Raven's Gate was one of the first books I read after I had ploughed through both the Harry Potter and His Dark Materials series. It was around this time that I started properly reviewing books. Given that Horowitz became one of my two favourite authors (the other being Garth Nix), I have decided to reread and properly review all of the Horowitz and Nix novels that I read in that first year.
It is difficult to write an introduction to Anthony Horowitz without resorting to terms like “prolific” or “massively popular” for these are the precise terms that come to mind when you consider his impressive body of work. Horowitz has written over fifty books, has adopted Agatha Christie's Hercule Poirot novels for television and is also the creator of well known television series such as Foyle’s War and the Midsomer Murders.
Horowitz might be best known for his Alex Rider series which features the adventures of a fourteen-year-old superspy but he is most proud of his Power of Five series. Known as the Gatekeepers in the US, the series begins in an English town called Ipswich with Raven’s Gate.
Matt Freeman is a fourteen-year-old orphan who gets into trouble with the law in the opening chapter of Raven’s Gate and is sent off to a remote village in the Yorkshire countryside for rehabilitation. Officially, he is part of the L.E.A.F. project (Liberty and Education Achieved through Fostering) but unofficially, he becomes a mere servant to his foster parent Jayne Deverill and is forced to help out on her farm.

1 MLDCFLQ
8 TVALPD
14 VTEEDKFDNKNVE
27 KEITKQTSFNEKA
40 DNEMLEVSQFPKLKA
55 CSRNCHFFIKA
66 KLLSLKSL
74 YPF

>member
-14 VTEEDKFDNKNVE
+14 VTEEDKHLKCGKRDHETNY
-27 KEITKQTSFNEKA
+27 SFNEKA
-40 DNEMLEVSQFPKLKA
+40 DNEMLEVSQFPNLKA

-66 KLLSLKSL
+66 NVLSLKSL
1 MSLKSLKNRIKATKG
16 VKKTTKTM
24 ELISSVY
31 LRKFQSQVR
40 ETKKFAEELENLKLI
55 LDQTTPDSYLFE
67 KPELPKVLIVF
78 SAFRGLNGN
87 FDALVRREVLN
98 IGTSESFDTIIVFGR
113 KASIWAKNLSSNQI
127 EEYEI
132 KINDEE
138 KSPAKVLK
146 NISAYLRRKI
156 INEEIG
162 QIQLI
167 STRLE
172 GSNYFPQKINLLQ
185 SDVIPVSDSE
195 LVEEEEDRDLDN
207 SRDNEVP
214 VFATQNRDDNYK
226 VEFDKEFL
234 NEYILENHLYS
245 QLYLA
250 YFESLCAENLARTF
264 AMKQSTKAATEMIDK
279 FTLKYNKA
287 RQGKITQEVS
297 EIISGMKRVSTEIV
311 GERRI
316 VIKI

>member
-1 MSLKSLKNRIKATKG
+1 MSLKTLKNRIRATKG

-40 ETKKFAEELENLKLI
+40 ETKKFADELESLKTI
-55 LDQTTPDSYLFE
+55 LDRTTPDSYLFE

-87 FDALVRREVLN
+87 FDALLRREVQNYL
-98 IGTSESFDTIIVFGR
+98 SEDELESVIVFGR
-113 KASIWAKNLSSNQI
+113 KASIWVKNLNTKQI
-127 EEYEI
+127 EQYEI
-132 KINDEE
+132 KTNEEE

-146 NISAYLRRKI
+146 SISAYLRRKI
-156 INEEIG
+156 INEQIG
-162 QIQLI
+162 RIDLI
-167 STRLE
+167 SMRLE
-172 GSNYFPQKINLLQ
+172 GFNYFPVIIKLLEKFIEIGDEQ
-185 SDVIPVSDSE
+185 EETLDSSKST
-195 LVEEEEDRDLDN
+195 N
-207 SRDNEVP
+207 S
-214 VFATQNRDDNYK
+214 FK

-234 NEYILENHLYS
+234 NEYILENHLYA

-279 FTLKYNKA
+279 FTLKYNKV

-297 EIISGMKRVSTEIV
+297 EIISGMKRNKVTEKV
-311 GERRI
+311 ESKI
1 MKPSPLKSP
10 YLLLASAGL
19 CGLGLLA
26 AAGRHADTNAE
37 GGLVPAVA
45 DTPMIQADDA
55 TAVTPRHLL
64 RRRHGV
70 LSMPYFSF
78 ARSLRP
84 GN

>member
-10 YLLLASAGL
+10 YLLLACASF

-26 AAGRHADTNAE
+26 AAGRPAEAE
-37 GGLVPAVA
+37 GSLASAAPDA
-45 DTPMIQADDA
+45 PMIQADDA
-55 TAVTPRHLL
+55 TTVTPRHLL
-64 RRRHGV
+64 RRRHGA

As wretched as his daily life might be, Matt realises that something quite sinister is going on at the farm and that something is not quite right with Mrs Deverill. When Matt sees lights and hears whispers coming from an abandoned nuclear power station, he becomes more suspicious and realises that somehow, all of the local villagers of Lesser Malling are involved. Matters come to a head when it seems that everyone who tries to help him lands up dead. Can he escape before he becomes the next victim?
Raven’s Gate is a fantasy supernatural thriller that will have your heart racing as you rush to finish the book. In fact, the pace is so fast that it is hard to remember sometimes that this is a book and not an action packed blockbuster film. Anthony Horowitz wanted to take the classical fantasy genre out of Narnia and Middle Earth and has brought witchcraft, clairvoyance, magic and the notion of an ancient evil to modern day England. It is easy to see why he is so proud of this series as they will appeal to both adults and the young adults that they were written for.
Raven’s Gate is the first book in a five-part series and Matt is the first of five children we will meet who will eventually save the world. This series is certainly recommended to lovers of fantasy fiction and for people looking for an alternative to the ever more prevalent vampire books.